Please use this identifier to cite or link to this item: http://hdl.handle.net/1893/21761
Appears in Collections:Law and Philosophy Journal Articles
Peer Review Status: Refereed
Title: Sectarianism in Scotland: A 'West of Scotland' problem, a patchwork or a cobweb?
Authors: Goodall, Kay
McKerrell, Simon
Markey, John
Millar, Stephen
Richardson, Michael
Contact Email: k.e.goodall@stir.ac.uk
Keywords: sectarianism
prejudice
music
marches/parades
generation
Issue Date: Aug-2015
Publisher: Edinburgh University Press
Citation: Goodall K, McKerrell S, Markey J, Millar S & Richardson M (2015) Sectarianism in Scotland: A 'West of Scotland' problem, a patchwork or a cobweb?, Scottish Affairs, 24 (3), pp. 288-307.
Abstract: Drawing on research carried out for the Scottish Government in 2014, this article explores how people experience sectarianism in Scotland today. For some, sectarianism is manifestly part of their everyday experience, but for others it is almost invisible in their social world. The article sets out a metaphor of sectarianism experienced like a cobweb in Scotland; running strongly down the generations and across masculine culture particularly, but experienced quite differently by different people depending on their social relationships. Using the examples of song and marching, the article suggests that sectarian prejudice should be conceived of as much as a cultural phenomenon as in social and legal terms. A multidisciplinary and intergenerational approach to tackling sectarian prejudice would help emphasise its cultural and relational construction. Much can also be learned from examining the broader research on prejudice worldwide, rather than treating Scottish sectarianism as if it is a unique and inexplicable quality of the national character.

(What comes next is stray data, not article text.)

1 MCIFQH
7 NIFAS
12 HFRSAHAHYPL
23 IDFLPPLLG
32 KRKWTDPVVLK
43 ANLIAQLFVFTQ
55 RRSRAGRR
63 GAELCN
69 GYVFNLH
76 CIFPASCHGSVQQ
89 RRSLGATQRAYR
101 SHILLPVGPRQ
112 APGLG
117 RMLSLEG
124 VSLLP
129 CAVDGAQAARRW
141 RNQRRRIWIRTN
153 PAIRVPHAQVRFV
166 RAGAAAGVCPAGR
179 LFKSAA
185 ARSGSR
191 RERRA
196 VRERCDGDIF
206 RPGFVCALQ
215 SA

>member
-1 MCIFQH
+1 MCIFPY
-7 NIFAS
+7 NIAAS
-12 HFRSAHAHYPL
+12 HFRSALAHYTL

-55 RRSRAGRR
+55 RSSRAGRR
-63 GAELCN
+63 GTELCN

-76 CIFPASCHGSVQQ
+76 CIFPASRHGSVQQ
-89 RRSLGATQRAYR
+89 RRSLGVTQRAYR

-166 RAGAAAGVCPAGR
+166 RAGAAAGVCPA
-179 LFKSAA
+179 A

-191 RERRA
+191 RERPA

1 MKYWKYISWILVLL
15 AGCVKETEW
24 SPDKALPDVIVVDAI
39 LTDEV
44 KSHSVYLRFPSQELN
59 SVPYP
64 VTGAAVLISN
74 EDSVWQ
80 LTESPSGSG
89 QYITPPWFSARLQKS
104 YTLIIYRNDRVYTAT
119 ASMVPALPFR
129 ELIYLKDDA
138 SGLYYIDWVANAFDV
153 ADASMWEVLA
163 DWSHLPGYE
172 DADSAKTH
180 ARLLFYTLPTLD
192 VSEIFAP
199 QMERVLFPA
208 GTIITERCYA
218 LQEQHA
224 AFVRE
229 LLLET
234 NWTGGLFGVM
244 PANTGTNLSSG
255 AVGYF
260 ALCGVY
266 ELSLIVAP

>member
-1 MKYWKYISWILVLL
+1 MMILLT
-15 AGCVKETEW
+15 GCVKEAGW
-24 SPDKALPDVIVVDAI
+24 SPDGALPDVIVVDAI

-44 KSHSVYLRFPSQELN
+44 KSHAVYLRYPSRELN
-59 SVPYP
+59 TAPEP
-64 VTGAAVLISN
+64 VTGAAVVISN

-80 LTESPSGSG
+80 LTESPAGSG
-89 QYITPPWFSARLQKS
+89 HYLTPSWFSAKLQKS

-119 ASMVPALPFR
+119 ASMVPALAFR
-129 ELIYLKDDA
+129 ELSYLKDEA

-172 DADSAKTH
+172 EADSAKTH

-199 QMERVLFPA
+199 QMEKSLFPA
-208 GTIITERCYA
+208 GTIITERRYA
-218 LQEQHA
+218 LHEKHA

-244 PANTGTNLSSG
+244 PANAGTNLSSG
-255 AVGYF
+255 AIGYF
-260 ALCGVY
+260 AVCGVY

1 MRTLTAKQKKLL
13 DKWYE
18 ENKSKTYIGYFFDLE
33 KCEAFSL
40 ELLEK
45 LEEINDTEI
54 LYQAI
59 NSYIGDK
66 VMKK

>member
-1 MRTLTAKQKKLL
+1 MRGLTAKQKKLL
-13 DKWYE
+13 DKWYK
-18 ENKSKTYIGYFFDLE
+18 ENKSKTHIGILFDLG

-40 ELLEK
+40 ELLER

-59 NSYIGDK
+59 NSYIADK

Type: Journal Article
URI: http://hdl.handle.net/1893/21761
DOI Link: http://dx.doi.org/10.3366/scot.2015.0079
Rights: This article has been accepted for publication by Edinburgh University Press in Scottish Affairs. Volume 24, Issue 3, Page 288-307, ISSN 0966-0356, Available Online August 2015. DOI: http://dx.doi.org/10.3366/scot.2015.0079: http://www.euppublishing.com/doi/10.3366/scot.2015.0079
Affiliation: Law
Newcastle University
University of Glasgow
Queen's University Belfast
Newcastle University

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